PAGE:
The son of world-champion woodchoppers from New Zealand is the newest basketball commitment for the University of Kentucky.
Tai Wynyard — a 6-foot-9, 265-pound post player — committed to the Wildcats on Sunday, two weeks after taking official visits to UK, Texas and Villanova during a weeklong trip to the United States.
Wynyard is expected to be a member of the class of 2016, though he is considering enrolling at UK in time for next season. He turns 17 years old next month.
DraftExpress.com analyst Jonathan Givony has scouted Wynyard multiple times and spoke to the Herald-Leader this month about his potential. Givony described Wynyard as a "big, strong kid" who has the body to "bully people" in the post.
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His parents, Jason and Karmyn Wynyard, are internationally successful athletes in the sport of woodchopping.
"I guess that's where that thick, lumberjack frame comes from," Givony said. "Maybe he's been chopping some wood, too."
UK started recruiting Wynyard last fall, but the official visit this month marked his first trip to Lexington. He was in the United States last April to play in the Jordan Brand international game.
Wynyard had only two points and one rebound in that showcase, fouling out after just 11 minutes on the court.
Givony noted that Wynyard had little experience playing with players of his own size and skill before that game. He is not ranked by any of the major recruiting services and few American-based scouts have seen him play.
"New Zealand is not a big country to start with," Givony said. "And it's not a basketball country. There are only so many kids his age who can match up with him physically. ... He's been going up against very legitimate competition this year."
Wynyard's recent competition has come as a member of the New Zealand Breakers professional team. While practicing with the Breakers, the new UK commitment is matching up against post players that have excelled at major U.S. colleges and at the international level.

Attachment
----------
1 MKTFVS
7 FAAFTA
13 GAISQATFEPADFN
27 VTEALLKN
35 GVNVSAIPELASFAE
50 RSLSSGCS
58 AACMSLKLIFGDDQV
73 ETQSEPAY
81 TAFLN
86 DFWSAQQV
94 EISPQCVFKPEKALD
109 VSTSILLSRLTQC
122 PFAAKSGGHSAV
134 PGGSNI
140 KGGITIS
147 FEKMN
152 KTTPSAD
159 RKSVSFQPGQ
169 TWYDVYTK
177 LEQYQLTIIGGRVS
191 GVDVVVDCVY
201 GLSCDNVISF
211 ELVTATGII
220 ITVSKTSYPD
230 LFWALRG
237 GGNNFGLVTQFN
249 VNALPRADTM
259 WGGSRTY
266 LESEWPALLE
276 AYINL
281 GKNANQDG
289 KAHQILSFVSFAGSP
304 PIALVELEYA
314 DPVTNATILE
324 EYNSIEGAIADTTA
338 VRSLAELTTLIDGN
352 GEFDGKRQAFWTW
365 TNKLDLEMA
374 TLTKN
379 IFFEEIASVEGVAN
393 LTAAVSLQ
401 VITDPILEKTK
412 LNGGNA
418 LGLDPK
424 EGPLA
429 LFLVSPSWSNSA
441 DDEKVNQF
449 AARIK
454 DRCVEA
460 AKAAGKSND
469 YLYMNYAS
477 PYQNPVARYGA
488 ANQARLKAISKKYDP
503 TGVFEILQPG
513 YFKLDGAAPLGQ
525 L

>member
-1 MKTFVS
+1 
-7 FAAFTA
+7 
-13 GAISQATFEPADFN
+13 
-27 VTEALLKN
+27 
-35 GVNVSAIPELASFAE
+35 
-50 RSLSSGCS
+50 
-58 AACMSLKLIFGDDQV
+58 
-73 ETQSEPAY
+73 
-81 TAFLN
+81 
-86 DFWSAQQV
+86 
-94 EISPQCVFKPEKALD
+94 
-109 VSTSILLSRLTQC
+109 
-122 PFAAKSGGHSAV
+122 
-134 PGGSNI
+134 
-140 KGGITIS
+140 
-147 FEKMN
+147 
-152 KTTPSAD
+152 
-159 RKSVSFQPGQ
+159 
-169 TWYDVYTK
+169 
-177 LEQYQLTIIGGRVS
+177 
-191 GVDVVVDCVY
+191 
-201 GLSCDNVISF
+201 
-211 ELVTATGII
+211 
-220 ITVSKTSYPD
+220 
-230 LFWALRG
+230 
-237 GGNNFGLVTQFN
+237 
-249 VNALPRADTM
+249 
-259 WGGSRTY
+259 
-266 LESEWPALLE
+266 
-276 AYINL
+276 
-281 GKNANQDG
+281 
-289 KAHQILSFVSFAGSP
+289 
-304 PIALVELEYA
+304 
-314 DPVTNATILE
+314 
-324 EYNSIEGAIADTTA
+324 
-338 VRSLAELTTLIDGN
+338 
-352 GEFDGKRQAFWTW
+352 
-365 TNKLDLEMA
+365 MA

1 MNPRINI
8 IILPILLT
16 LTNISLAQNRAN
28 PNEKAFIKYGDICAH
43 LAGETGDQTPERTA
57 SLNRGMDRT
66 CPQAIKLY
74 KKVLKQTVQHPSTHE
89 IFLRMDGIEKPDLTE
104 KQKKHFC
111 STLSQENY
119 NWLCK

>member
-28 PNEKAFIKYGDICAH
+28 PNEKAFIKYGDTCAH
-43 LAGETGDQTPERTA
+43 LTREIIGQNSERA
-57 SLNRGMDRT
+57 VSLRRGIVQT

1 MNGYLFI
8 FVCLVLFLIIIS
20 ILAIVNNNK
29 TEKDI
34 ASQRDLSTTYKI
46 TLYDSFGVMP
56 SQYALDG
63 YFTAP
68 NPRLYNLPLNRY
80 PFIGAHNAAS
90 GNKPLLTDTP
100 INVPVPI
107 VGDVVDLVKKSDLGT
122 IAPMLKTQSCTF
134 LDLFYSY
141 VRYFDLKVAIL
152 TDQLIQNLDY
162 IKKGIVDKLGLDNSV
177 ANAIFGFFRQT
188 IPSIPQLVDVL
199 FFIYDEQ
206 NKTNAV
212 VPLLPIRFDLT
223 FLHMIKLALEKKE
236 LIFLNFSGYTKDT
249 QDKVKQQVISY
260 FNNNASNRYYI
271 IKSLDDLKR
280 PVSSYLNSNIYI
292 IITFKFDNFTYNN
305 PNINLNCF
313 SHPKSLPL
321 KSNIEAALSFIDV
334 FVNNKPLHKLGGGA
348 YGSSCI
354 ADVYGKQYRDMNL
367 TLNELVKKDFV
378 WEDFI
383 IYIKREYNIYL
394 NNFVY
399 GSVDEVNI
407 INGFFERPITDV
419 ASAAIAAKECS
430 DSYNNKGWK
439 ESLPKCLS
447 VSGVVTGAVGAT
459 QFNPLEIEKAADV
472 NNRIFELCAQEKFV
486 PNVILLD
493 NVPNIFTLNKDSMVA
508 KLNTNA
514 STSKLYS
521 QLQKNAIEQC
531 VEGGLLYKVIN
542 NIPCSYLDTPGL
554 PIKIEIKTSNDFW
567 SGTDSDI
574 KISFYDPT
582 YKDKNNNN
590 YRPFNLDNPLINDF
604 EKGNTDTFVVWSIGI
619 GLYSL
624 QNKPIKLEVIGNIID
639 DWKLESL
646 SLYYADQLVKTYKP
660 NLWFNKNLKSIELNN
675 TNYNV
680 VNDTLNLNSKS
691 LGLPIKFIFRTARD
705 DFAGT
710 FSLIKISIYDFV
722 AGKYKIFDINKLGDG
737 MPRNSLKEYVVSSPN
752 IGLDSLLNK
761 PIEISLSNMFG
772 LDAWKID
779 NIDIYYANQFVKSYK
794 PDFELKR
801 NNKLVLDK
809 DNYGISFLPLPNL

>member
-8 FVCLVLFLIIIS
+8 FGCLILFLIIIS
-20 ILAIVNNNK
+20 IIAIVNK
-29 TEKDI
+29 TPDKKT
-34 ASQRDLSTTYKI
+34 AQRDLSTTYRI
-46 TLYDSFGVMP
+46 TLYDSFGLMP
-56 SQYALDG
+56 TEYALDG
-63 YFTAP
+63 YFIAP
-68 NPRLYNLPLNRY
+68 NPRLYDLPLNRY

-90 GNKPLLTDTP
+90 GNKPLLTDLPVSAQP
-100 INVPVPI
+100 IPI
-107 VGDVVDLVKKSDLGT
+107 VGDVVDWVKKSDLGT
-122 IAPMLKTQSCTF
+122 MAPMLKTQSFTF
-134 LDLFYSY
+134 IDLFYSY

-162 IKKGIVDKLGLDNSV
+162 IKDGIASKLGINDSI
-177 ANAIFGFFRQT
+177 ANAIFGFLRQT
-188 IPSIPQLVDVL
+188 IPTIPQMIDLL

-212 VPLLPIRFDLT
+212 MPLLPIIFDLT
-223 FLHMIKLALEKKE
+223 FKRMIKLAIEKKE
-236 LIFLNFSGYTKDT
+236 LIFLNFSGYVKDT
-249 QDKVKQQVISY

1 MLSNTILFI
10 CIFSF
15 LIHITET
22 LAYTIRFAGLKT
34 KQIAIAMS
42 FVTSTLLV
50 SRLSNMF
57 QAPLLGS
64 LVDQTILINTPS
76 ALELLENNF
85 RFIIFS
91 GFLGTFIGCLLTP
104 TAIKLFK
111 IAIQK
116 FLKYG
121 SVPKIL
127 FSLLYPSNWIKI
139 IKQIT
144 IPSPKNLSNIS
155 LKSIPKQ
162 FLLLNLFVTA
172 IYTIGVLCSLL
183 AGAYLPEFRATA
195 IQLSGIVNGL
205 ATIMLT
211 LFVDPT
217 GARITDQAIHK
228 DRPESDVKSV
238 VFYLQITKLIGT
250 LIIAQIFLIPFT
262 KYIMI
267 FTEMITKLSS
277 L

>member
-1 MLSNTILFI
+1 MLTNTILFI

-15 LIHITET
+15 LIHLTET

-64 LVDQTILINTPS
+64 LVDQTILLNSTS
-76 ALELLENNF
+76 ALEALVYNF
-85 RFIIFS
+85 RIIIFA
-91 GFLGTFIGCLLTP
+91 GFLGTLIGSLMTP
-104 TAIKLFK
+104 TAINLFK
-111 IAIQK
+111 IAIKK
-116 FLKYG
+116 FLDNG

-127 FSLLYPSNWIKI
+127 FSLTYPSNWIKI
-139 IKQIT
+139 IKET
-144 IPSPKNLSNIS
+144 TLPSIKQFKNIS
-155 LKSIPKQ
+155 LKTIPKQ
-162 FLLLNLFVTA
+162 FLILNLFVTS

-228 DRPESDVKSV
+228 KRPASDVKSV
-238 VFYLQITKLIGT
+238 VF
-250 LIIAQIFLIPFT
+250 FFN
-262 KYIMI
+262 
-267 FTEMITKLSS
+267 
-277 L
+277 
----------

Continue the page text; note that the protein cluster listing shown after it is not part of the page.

Givony said Wynyard has the size and competitive demeanor to "punish" opponents around the rim. He compared him to former UK post player Josh Harrellson, who helped the Cats reach the Final Four in 2011.
"He has good hands and good touch around the basket," he said. "He's not really an athlete, he's not really explosive. ... He's a rebounder, he's an inside guy, he's a banger."
If Wynyard does decide to join the class of 2015, there could be plenty of immediate playing time available at his position. The latest update from DraftExpress.com projects that UK will lose Karl-Anthony Towns, Willie Cauley-Stein, Trey Lyles and Dakari Johnson to this year's NBA Draft.
Kentucky is still in the mix for several five-star post players in the class of 2015.
There are no questions about Wynyard's amateur status as a college recruit, unlike former UK recruit Enes Kanter, who played for a Turkish professional team and was later ruled ineligible at Kentucky.
Wynyard sits on the Breakers bench for home games but does not travel with the team and is not paid by the Breakers. His parents and Breakers personnel are aware of the requirements for NCAA eligibility and have kept Wynyard on the path to play in college.
"He's not going to have any eligibility issues whatsoever," Givony said. "He's been on the college track from a very early age."